BY: KATHY MCDONALD
“Duppy know who to frighten”. This Jamaican saying refers to bullies or people that try to push the boundaries but stop when they know that they are going to be held accountable. April 13th the Peel District School Board (PDSB), conducted its first meeting of 2017 that was not disrupted by hate or islamophobic insults. At the PDSB we have introduced new security measures as the campaign of hate was escalating and safety for all became a great concern. For the last five months, it was truly disheartening to see the effects of hate and fear orchestrated by manipulative individuals with ulterior motives. It was great to see the overwhelming support and show of solidarity from the various Union and Federation groups attending the board meeting in record numbers. To all of them, I say a big THANK YOU.
As a Trustee of the PDSB, I, like all school board trustees are bound by some basic ground rules, a code of conduct, an ethical duty. Working together with my eleven colleagues I have a fiduciary responsibility to be prepared for meetings and read all documents pertaining to PDSB matters in the agenda; govern the provision of curriculum, facilities, human and financial resources and establish policies; set budgets; as well as advocate for parents and my community and explain the policies and decisions of the Board and collaborate with all levels of government and community organizations to help ensure student success. Above all of these duties, I must uphold the laws of the land and The Ontario Human Rights Code (OHRC).
The deliberate effort of individuals, most of whom have ulterior motives, to intentionally mislead the public is mind boggling. However, we as a public, after listening to a variety of opinions have a duty to research the facts. After doing this we could hopefully come to a logical conclusion or understanding. The PDSB will not tolerate or entertain campaigns of hate that discriminate against anyone based on race, color, ethnicity, religion, gender, sexuality or faith.
All school boards are required to provide religious accommodations as per the OHRC and the Ministry of Education’s 2009 Provincial Equity and Inclusive Education Strategy. In fact, religious accommodations have been occurring in Peel schools for over fifteen years through an established process. During the 2016-17 school year, the procedure was updated. This operational issue came before the Board of Trustees in November 2016 and since then a great brouhaha ensued. There is sometimes a fine line between governance and operations as it pertains to the role as a Trustee and it is in those murky areas as a trustee we have to tread carefully. The Director of Education, the Boards one employee leads the over 19,000 employees including those responsible for establishing and updating the religious accommodation protocol.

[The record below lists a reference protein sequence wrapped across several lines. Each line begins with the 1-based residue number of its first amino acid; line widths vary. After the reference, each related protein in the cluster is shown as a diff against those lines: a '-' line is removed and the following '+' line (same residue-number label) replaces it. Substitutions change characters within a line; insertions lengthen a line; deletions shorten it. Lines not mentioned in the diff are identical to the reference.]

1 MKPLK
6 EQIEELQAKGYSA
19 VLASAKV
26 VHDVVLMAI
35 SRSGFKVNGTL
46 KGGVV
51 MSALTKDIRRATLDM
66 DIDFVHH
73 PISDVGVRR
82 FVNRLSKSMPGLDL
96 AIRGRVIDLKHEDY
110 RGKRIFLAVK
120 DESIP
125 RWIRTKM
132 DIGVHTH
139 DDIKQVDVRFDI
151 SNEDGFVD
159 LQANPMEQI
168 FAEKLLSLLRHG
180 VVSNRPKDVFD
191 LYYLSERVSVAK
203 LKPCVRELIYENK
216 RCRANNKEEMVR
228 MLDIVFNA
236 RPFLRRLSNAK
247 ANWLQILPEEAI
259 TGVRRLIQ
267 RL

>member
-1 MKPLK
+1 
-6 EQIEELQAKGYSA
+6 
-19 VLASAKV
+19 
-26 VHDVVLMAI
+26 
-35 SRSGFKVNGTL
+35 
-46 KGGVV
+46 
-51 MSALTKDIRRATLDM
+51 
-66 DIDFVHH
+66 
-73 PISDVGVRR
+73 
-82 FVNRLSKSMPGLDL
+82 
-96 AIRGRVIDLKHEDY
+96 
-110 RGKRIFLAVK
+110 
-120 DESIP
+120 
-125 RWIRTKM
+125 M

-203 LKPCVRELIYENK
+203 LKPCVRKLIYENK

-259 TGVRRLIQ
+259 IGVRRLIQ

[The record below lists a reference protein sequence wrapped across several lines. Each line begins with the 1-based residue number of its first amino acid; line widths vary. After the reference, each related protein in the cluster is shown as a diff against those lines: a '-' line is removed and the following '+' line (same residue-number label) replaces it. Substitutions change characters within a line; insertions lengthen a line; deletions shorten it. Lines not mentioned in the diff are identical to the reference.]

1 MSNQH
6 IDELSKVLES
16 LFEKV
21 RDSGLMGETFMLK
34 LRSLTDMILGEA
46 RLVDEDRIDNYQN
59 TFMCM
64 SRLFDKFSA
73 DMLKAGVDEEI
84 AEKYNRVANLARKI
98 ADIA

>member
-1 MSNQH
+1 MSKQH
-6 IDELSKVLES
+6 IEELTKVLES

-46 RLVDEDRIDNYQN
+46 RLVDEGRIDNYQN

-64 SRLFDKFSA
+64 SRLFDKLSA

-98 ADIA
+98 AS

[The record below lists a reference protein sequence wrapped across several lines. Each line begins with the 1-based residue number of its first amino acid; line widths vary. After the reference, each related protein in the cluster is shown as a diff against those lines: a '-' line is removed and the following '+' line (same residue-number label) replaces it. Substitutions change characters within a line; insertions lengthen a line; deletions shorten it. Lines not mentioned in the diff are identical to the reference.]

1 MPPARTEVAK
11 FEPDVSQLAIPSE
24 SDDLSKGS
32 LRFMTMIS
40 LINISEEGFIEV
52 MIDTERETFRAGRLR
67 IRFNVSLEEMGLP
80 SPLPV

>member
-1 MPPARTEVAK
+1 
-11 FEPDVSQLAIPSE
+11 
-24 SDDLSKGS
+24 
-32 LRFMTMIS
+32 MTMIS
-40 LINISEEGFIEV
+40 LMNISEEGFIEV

Yes I know we have over 4,000 religions in the world and over 100,00 students but religious accommodations are based solely on the requirements of faith and provided to the best of the Board’s ability. The request is carefully reviewed by the school and must comply with the Education Act as well as the OHRC.” The duty to accommodate is about more than providing the most appropriate accommodation in the circumstances. It is also about engaging in a meaningful, good-faith process to assess need and find appropriate solutions. Failing to carry out either component may be discriminatory.”
No one group is getting preferential treatment. Various accommodations have been granted. For example, Sikhs can carry the kirpan to school, Diwali is a school-wide celebration, Christmas and all major faith days are acknowledged and prayer rooms or spaces are available to all who wish to use them. There are a lot of Christian and other religious clubs. One may argue: “Well why was the Lord’s prayer taken out?” The Lord’s Prayer was previously recited by all students, including those that did not practice that faith. The PDSB, “despite being a secular institution does not compare one religion with the other we simply make accommodations based on faith.” In fact, any school Board that receives public funding has a duty to provide religious accommodations to students or staff when requested.
Friday prayers do not negatively impact any student learning. There is no cost or undue hardship in providing accommodation for Friday Prayer. “These prayers are supervised but the Board cannot interfere with the practice of the faith”. When consulting with the principals of schools that have been accommodating Friday Prayers they have not had any issues with the process or the students. There is nothing clandestine about a group of Peel students praying on a Friday.
The PDSB Religious Accommodation facts sheet has all this information and more. Most of the facts presented in my column come straight from this document. All this information and more can be found on our website at www.peelschools.org or visit your child’s school board’s website, the Ministry of Education or the OHRC website. Remember “The Code has primacy- or takes precedence – over all other provincial laws in Ontario. Where a law conflicts with the Code, the Code will prevail.” So, journey with me as we work towards inclusion and equity for all. Remember when we are repeating any stereotype about a group of people; do some reflection and see if the stereotype about your race, religion or creed fits you. So Walk Good. Belle Marché